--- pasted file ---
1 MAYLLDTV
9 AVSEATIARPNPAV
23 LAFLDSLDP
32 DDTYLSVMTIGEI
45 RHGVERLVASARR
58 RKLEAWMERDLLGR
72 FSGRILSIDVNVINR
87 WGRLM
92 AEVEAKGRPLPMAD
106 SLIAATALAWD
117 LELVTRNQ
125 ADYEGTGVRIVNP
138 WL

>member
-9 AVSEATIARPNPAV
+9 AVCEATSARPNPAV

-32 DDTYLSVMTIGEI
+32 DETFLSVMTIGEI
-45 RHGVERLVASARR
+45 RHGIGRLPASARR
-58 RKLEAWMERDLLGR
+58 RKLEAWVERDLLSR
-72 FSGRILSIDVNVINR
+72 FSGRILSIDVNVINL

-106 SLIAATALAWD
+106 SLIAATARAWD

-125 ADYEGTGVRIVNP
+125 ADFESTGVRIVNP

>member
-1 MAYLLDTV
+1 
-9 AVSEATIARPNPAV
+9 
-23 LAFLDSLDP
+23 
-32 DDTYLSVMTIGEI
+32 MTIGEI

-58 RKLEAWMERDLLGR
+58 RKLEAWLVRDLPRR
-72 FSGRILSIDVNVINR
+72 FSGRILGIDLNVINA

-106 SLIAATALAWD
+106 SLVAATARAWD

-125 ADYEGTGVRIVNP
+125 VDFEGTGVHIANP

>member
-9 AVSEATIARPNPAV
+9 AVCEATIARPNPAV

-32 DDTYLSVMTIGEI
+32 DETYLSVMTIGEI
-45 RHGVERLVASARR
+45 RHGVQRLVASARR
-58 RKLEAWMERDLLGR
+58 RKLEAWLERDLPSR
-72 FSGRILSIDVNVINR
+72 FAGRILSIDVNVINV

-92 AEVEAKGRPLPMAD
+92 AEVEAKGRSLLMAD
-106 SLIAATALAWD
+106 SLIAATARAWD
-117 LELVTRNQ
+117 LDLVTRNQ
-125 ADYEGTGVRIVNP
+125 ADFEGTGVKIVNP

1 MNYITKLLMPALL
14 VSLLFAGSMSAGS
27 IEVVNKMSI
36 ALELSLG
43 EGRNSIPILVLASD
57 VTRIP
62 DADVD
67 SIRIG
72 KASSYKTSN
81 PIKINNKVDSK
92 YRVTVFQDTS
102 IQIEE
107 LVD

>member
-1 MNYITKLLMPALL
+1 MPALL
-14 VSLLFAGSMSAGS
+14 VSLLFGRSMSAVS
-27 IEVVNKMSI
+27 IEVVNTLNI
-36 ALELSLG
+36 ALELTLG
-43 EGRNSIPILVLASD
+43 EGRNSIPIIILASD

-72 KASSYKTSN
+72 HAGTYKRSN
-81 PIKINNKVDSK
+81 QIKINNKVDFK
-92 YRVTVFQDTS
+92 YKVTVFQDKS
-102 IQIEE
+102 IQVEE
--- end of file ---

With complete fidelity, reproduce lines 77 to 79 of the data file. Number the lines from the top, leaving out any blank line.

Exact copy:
107 LVD

>member
-1 MNYITKLLMPALL